How do vegetarians buy packaged food? Based on a green dot. Simple, symbolic, prominently displayed, universally understood, easy to spot, no fine print, no need to see back of box, no need to even take the box out of the store-shelf, no Babel fish needed for the linguistically challenged.
I assume, with some basis, that there is a sizable segment of Indians who’d like to buy Made in India products, other things being roughly equal. However, there’s no equivalent of a green dot, to ease a choice that they’d have made anyway. One way to aid this process is to come up an equivalent branding shortcut, on the lines of a Made in India tick. As a placeholder, imagine a prominently displayed tick, on the front of the box, in colours that self-evidently represent India. Shown two similar options in mobile phones or air-conditioners or toys, those who are so disposed can back their preference with their wallet, just by looking for this simple visual aid. They could upfront specify that they’d only like to see such products. Amazon could let you filter on this basis, much like how we check the “prime” box to filter for timely delivery. In fact, the “prime” logo has an orange tick built into it.
What follows are some nuances, that I discuss just to convey that I’ve thought of them. The idea is to log issues rather than provide definitive answers.
Why bother? We already have a Made In India label. I know, because I look for it. It’s so cleverly hidden in my Nokia phone that I thought I needed bifocals. And it’s meaningless, as all it tells me is that it finally emerged from a factory located in India. It doesn’t tell me whether its content is substantially Indian. The idea of a symbol isn’t merely to have the visual appeal and simplicity of the green dot, but to have a methodology behind it that ensures that Made in India is true in spirit and substance, rather than in letter.
Isn’t this protectionist? There’s no compulsion, tariff or barrier. We’ve long had tags like “ISI mark” or even “Made in India” in text, on products. This is no different, except for simplicity, visibility and clarity of meaning. At best, it’s a nudge. A psychological nudge. Nudges are legal, omnipresent and often preferred.
How would it work? I don’t know exactly how. Minimum 75% local content? Define local content based on value-added at each stage, with cascading ‘ticks’ across a supply chain? Make exceptions for a few basic materials that aren’t locally available? Use GST’s electronic trail to automatically establish or verify local content? The principle is to have criteria that requires a majority of the product to be truly Made in India and a methodology that is straightforward to adopt and track. My guess is that this is a tricky but solvable problem, but not by me. CII, FICCI, Niti Aayog or equivalent could come up with a workable methodology and an enforcement/audit mechanism. Sure, they’d be folks who will try to game the system, but that’s true in other contexts too. It’s a problem we’ve solved for, rather than avoided.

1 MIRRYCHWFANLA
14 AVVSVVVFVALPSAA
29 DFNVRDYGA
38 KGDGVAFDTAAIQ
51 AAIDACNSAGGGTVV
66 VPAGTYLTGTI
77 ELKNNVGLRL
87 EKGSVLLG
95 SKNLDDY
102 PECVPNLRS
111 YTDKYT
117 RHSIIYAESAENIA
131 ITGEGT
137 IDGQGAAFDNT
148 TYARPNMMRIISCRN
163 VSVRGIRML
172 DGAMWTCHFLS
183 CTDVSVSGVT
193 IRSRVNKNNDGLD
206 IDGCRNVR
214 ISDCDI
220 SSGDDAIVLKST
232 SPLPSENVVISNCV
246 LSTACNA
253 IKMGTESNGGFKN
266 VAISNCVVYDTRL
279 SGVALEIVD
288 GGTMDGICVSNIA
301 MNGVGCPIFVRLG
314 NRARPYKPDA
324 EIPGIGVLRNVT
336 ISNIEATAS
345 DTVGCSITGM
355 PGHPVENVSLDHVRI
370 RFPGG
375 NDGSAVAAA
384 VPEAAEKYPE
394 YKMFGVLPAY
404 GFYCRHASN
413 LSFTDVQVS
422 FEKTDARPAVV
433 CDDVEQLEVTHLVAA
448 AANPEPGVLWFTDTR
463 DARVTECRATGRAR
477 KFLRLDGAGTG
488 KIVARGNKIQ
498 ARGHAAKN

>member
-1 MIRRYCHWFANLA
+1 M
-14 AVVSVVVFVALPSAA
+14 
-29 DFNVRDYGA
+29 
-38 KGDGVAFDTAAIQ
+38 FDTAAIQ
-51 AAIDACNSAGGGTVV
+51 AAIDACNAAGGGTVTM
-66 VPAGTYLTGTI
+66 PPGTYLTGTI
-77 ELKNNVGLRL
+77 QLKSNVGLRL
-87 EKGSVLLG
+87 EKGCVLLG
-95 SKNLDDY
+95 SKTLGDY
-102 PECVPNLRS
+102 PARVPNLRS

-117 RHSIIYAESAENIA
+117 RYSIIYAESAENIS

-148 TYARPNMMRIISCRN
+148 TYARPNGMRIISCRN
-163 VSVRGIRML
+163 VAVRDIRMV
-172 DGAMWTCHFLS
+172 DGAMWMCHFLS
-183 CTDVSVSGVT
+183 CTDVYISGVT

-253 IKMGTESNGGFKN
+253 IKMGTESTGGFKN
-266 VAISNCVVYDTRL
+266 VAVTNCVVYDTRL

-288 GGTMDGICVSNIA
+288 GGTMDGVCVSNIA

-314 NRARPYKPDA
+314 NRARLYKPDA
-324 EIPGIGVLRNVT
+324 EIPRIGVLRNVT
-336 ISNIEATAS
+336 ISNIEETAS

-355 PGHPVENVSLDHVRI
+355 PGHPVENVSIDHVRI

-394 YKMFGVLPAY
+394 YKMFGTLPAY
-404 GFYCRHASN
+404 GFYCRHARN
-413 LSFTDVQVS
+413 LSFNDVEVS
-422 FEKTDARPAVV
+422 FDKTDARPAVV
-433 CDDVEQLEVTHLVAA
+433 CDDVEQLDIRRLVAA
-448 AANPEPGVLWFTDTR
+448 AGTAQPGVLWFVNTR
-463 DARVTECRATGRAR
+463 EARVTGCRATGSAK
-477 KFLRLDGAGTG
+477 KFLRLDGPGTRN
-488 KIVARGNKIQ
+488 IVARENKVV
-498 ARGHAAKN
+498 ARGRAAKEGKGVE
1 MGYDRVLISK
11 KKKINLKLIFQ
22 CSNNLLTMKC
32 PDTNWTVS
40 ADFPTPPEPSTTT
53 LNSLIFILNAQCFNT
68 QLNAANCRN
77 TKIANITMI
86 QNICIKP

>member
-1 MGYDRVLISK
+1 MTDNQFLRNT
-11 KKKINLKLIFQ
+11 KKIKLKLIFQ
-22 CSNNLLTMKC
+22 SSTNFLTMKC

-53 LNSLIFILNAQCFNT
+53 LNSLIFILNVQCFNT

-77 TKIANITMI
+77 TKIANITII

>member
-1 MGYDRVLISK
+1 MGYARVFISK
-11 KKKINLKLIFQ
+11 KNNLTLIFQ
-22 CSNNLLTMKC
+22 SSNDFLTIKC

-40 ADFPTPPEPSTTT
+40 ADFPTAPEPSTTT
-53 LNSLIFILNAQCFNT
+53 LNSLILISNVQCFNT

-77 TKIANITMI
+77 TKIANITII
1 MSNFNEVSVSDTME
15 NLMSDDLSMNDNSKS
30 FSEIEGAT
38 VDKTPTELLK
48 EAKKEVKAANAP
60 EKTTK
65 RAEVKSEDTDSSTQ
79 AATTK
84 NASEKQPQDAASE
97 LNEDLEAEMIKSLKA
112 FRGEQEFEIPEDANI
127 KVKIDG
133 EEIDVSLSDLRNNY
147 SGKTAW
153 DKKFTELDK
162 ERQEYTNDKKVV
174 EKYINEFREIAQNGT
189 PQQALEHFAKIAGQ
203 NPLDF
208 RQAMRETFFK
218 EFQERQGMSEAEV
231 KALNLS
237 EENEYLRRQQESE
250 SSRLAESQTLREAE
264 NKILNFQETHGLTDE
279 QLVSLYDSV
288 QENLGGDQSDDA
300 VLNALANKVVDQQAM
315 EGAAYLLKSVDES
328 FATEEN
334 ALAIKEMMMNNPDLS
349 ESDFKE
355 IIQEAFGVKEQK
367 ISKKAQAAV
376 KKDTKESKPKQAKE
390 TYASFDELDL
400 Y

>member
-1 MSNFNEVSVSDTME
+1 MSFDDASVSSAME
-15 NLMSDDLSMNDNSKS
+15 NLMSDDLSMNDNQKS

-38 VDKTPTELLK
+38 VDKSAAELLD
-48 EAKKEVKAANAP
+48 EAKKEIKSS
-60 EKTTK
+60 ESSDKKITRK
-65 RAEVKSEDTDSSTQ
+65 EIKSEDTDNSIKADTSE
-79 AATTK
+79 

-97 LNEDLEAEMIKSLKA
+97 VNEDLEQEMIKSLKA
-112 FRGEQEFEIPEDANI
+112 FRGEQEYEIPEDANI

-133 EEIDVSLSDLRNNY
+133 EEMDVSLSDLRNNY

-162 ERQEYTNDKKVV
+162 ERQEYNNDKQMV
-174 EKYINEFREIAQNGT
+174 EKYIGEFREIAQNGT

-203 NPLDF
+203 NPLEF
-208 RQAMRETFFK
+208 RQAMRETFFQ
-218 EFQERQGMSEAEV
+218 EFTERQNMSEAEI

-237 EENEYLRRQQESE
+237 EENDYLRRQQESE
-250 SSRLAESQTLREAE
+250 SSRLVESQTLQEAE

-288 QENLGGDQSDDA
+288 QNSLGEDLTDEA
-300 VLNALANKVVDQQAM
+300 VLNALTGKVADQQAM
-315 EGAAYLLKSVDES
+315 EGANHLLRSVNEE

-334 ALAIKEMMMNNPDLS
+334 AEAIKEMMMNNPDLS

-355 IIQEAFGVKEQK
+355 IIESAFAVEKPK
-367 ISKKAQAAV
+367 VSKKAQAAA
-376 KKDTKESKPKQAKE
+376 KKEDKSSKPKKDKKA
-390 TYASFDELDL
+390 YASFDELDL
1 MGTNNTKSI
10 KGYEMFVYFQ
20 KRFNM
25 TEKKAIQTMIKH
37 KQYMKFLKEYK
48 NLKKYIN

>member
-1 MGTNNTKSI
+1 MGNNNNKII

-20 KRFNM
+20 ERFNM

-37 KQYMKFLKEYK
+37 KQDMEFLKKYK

What should the symbol be? Other than a preference for it to have the attributes of the “green dot” – simplicity, symbol over text, visibility, clarity of meaning – I don’t have any definitive views. The idea is to not have it fade into irrelevance or fine-print (like ISI mark), but become universal in adoption and use. Again, this isn’t my department. Like with the Rupee symbol, we could even run a contest to come up with it!
What’s the downside? This becomes a bureaucratic overreach nightmare, with enforcement agencies and courts getting into the picture. Between this, impracticality and system-gaming, we have a dud. While this scenario is plausible, this wouldn’t be a unique or even pioneering case. We already buy labels such as star-rated ACs, BS-4/6 rated vehicles and items with logos for fair-trade or organic. Each of these are based on norms, with enforcement and penalties for non-compliance, and they seem to work well enough for us to stick with them. One option is to pilot the system in a few such categories and review the experience before taking a broader call.
Philosophically, I have no view on how protectionist India or any other country should be (note that I think of it as shades of grey, not a ‘free’ or ‘closed’ binary). I am addressing an if-then problem, without getting into the merits of the “if”. If the goal is to promote Make in India, then we might as well make it easy to tell what’s truly Made in India.
[PS. I am opining on a topic that’s certainly outside my domain and possibly above my pay grade. An amateur interest in psychology and a personal preference for Made in India products are my areas of overlap with the topic at hand. On the latter, I have wondered for a while why it isn’t easier to act on my preference. Now, I am wondering aloud.]
(It felt appropriate to re-publish this on Independence Day. Originally published in June at https://www.linkedin.com/pulse/nudge-made-india-anand-sridharan/)